THE UK’S construction output slid seven per cent in February on a year ago, new figures show, with economists fearing that the sector will be a drag on the country’s hopes of avoiding a return to recession.
While the sector grew by 5.5 per cent when compared with the result in snow-bound January, the performance of firms is still down 16 per cent on a quarter-on-quarter basis, the Office for National Statistics said.
Construction accounts for just under seven per cent of GDP and has contracted by 16.5 per cent when comparing the last quarter of 2012 with the first quarter of 2008.
Stephen Ratcliffe, director of the UK Contractors Group (UKCG), said: “This latest data shows conditions in the construction market remain challenging.
“The industry needs national Government to visibly deliver on its infrastructure pipeline and promises of funding guarantees to start restoring confidence.
“Local leaders also have a key role, and UKCG’s upcoming Creating Britain’s Future event with Leeds City Council will discuss how to boost local investment and bring more construction jobs to the area.”
The UKCG, which represents more than 30 leading UK construction contractors, who together account for a third of industry turnover, is set to launch its Creating Britain’s Future campaign in Leeds next month to highlight the national and local, economic and social benefits of investing in infrastructure.
Weak construction output was the main drag on growth during the first half of last year, helping to push the country back into recession. It remains touch-and-go whether Britain’s economy as a whole will record any growth in the first quarter.
Figures due on April 25 are currently forecast to show growth of just 0.1 per cent, following the decline of 0.3 per cent in the final quarter of 2012.
Activity so far this year has been hit by an unusually severe and prolonged winter, but there are signs that public sector infrastructure cuts are also having an impact.
“The month-on-month increase in February sounds encouraging but still leaves output well below the level seen before the winter weather set in December,” said Brian Hilliard, economist at Societe Generale.
IHS Global Insight chief economist Howard Archer said the latest survey evidence suggested the sector continued to struggle in March.
He added: “The key question going forward is will the construction sector see any significant improvement in its fortunes after its very difficult start to 2013 and a pretty torrid 2012.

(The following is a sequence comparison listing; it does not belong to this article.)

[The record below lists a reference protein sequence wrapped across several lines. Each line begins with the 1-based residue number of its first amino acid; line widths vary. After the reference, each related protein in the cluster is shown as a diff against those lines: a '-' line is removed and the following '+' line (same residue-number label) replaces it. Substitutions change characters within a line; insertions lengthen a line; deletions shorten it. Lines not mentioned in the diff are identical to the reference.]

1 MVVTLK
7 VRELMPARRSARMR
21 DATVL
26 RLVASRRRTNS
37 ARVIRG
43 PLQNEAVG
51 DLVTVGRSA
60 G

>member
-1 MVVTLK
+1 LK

“The sector undeniably still faces significant headwinds, notably including limited public investment and spending, an extended weak economy, comparatively limited housing market activity and problems in getting funding for large-scale projects.”
The Markit/CIPS construction index shows the sector contracted for the fifth month in a row in March. The only bright spot has been housebuilding where a firmer property market and Government homebuying initiatives have provided some cheer.
“Irrespective of whether we get 0.1 per cent growth in the first quarter or a 0.1 per cent contraction, it’s the same message: the UK economy is hardly growing at all,” said Alan Clarke, strategist at Scotiabank.
Steve Radcliffe, managing director at Clugston Construction, which has offices in Leeds and Scunthorpe, said: “Despite our own activity levels increasing due to continued success in the specialist waste and renewables sector, all the recent indicators point towards a likely further drop in general construction activity over the first quarter of 2013.
“In particular, new tenders in the traditional markets are down due to the continued decline in new public sector capital projects, which has not been counterbalanced by an increase in private sector projects.
“As members of the UKCG, we are actively involved in the Creating Britain’s Future campaign, which is due to arrive in Leeds on May 16.
“The aim of the programme is to point out the economic benefits of investing in the UK’s infrastructure and the need to press on with getting projects to site as soon as possible.”
The Creating Britain’s Future campaign has already been launched in London, Manchester and Birmingham.